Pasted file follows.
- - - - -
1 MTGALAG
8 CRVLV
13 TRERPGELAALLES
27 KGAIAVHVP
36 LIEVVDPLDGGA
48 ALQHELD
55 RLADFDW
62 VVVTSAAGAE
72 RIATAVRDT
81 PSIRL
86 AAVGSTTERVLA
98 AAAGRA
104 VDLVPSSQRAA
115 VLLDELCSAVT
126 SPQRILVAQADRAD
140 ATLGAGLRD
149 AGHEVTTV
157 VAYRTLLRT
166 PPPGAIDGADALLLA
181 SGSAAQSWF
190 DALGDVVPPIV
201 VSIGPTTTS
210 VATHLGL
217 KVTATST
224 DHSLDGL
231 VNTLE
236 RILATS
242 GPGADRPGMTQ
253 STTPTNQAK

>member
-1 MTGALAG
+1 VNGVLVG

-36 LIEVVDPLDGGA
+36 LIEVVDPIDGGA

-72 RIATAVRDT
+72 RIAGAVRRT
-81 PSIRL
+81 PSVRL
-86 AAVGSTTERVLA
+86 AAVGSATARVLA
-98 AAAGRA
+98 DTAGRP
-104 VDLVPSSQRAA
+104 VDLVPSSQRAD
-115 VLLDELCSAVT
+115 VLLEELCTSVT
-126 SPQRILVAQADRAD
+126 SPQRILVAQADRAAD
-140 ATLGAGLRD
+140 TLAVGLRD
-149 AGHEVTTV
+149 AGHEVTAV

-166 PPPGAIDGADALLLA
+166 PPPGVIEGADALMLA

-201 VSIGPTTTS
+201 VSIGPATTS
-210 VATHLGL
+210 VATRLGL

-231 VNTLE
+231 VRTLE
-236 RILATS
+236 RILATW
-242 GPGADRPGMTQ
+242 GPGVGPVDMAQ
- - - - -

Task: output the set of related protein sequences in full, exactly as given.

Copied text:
1 MTGALAG
8 CRVLV
13 TRERPGELAALLES
27 KGAIAVHVP
36 LIEVVDPLDGGA
48 ALQHELD
55 RLADFDW
62 VVVTSAAGAE
72 RIATAVRDT
81 PSIRL
86 AAVGSTTERVLA
98 AAAGRA
104 VDLVPSSQRAA
115 VLLDELCSAVT
126 SPQRILVAQADRAD
140 ATLGAGLRD
149 AGHEVTTV
157 VAYRTLLRT
166 PPPGAIDGADALLLA
181 SGSAAQSWF
190 DALGDVVPPIV
201 VSIGPTTTS
210 VATHLGL
217 KVTATST
224 DHSLDGL
231 VNTLE
236 RILATS
242 GPGADRPGMTQ
253 STTPTNQAK

>member
-1 MTGALAG
+1 VNGVLVG

-36 LIEVVDPLDGGA
+36 LIEVVDPIDGGA

-72 RIATAVRDT
+72 RIAGAVRRT
-81 PSIRL
+81 PSVRL
-86 AAVGSTTERVLA
+86 AAVGSATARVLA
-98 AAAGRA
+98 DTAGRP
-104 VDLVPSSQRAA
+104 VDLVPSSQRAD
-115 VLLDELCSAVT
+115 VLLEELCTSVT
-126 SPQRILVAQADRAD
+126 SPQRILVAQADRAAD
-140 ATLGAGLRD
+140 TLAVGLRD
-149 AGHEVTTV
+149 AGHEVTAV

-166 PPPGAIDGADALLLA
+166 PPPGVIEGADALMLA

-201 VSIGPTTTS
+201 VSIGPATTS
-210 VATHLGL
+210 VATRLGL

-231 VNTLE
+231 VRTLE
-236 RILATS
+236 RILATW
-242 GPGADRPGMTQ
+242 GPGVGPVDMAQ